TITLE: Citizens, Government, and Initiatives: The California Special Election in 2005

AUTHOR: Mark Baldassare

PAGES: 31      DATE: May 2006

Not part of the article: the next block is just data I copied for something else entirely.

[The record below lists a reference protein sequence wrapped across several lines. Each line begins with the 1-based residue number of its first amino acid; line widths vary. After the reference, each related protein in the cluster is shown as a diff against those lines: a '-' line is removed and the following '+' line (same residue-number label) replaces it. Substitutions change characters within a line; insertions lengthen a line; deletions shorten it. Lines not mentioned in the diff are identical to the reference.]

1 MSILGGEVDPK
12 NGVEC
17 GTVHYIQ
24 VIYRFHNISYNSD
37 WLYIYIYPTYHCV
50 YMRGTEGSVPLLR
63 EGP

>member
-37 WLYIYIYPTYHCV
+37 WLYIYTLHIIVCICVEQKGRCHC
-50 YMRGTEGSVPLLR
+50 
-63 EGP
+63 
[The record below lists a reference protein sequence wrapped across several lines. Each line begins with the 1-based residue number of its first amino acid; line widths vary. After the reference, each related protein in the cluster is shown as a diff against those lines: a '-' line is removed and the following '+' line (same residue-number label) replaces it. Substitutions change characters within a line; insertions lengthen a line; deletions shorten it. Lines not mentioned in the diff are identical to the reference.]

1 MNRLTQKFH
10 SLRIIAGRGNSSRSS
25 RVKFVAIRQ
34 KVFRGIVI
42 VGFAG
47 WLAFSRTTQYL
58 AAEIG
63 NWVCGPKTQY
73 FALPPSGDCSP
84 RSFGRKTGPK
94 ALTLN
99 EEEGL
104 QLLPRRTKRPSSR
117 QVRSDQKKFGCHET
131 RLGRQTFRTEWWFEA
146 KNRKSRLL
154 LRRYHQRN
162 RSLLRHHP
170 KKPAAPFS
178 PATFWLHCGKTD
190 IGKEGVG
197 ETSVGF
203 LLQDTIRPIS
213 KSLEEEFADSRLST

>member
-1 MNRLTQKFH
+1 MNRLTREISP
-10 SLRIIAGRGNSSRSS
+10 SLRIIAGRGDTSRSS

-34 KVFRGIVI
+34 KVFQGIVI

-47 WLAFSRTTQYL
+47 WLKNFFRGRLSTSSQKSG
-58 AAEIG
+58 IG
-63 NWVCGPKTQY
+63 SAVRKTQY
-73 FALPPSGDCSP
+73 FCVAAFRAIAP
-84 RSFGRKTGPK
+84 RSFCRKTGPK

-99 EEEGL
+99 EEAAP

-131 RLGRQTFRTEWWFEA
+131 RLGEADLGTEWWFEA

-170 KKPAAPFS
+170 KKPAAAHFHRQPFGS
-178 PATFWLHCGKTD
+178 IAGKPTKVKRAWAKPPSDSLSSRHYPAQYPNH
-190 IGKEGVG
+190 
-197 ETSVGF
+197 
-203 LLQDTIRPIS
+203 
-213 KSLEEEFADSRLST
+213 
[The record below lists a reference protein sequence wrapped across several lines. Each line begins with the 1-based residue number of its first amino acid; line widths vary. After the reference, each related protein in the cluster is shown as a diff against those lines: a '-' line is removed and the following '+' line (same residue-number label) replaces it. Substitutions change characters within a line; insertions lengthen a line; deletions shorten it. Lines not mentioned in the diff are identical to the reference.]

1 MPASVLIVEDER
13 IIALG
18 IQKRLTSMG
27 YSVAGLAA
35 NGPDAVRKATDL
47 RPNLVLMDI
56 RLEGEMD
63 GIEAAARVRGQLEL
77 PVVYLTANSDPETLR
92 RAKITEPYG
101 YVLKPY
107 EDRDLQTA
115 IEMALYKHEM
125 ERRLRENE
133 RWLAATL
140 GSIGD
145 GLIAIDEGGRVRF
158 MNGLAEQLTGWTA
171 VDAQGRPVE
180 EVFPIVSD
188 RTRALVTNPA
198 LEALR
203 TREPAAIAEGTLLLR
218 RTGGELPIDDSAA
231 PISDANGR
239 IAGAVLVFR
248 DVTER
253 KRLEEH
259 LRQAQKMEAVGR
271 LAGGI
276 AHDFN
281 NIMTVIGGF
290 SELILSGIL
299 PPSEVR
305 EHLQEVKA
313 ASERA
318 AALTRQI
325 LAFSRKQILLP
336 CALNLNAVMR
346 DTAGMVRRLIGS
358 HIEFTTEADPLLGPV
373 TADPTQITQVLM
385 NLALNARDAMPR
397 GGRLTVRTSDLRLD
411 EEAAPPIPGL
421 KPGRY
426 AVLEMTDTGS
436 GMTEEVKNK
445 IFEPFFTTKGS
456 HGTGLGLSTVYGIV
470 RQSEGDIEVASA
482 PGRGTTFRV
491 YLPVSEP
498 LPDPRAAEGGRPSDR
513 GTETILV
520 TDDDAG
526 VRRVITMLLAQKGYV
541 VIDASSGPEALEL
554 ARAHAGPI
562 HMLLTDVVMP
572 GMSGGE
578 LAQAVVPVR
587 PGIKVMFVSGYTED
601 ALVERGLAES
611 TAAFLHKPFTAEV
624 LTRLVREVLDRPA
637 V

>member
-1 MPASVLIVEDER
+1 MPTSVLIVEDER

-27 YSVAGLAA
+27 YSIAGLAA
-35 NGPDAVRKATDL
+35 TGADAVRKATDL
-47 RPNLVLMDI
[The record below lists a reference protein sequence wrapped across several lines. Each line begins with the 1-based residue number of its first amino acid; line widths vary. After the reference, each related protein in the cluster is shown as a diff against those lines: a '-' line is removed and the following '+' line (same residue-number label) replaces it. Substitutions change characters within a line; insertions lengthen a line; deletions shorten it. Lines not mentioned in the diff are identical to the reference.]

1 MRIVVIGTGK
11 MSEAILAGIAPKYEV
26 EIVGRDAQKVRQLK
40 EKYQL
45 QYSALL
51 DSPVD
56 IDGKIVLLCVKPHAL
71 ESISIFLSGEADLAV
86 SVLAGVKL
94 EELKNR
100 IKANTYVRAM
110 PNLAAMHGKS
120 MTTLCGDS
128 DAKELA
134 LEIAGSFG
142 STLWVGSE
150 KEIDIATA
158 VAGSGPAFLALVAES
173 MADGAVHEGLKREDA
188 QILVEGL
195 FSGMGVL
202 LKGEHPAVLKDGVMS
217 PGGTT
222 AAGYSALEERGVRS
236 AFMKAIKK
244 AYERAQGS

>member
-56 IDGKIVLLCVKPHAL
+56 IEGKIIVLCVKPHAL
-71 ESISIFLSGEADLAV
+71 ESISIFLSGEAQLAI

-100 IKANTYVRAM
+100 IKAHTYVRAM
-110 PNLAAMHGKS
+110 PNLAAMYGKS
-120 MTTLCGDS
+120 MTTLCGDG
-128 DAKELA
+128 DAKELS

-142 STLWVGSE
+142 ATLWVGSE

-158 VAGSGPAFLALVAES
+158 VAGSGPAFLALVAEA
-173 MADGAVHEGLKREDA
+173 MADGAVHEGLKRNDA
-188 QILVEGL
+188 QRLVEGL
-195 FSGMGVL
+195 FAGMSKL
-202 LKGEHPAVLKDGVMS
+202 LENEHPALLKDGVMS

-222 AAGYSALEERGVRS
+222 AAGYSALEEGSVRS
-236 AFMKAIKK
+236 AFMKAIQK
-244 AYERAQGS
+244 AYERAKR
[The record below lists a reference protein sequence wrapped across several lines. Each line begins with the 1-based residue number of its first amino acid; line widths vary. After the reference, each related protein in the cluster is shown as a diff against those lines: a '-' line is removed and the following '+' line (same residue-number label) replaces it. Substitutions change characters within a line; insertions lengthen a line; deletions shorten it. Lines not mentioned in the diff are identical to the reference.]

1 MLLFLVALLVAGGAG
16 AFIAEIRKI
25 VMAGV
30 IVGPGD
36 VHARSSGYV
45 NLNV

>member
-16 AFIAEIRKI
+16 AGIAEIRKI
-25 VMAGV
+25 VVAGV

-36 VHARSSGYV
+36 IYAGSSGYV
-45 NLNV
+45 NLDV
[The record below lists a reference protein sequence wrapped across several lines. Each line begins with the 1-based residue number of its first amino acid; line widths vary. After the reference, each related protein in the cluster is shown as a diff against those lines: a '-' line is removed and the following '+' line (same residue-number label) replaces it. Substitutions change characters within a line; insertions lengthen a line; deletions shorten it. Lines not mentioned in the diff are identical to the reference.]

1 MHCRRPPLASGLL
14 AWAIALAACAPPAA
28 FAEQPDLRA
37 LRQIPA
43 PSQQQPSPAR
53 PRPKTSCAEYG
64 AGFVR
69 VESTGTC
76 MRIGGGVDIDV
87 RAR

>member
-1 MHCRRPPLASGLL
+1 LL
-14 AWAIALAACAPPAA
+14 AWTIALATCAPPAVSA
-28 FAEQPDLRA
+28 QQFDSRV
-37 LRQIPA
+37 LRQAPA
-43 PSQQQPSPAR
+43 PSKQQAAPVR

ABSTRACT: Governor Arnold Schwarzenegger called a special election in November 2005. There were eight citizen initiatives on the ballot, including four reform measures endorsed by the governor, and all eight measures were defeated. An initiative-only special election is a rare occurrence and provides a good opportunity to gauge public opinion on the direct democracy process used to make new laws, repeal existing laws, and recall elected officials. In a series of four PPIC Statewide Surveys involving over 8,000 adults, taken both before and after the special election, responses showed that the governor had low approval ratings, the public was pessimistic about the state of the state, and most voters did not want the special election. Still, the 50 percent voter turnout exceeded expectations for an initiative-only special election that a majority of voters called a “bad idea.” Voters across parties maintained their support for the initiative process before and after the special election—even as they rejected the initiatives, voting along party lines and according to their support for the governor. We consider the reasons the public supports the direct democracy process—notably, distrust in representative government—and the reforms that they say are needed to make the initiative process work more effectively.

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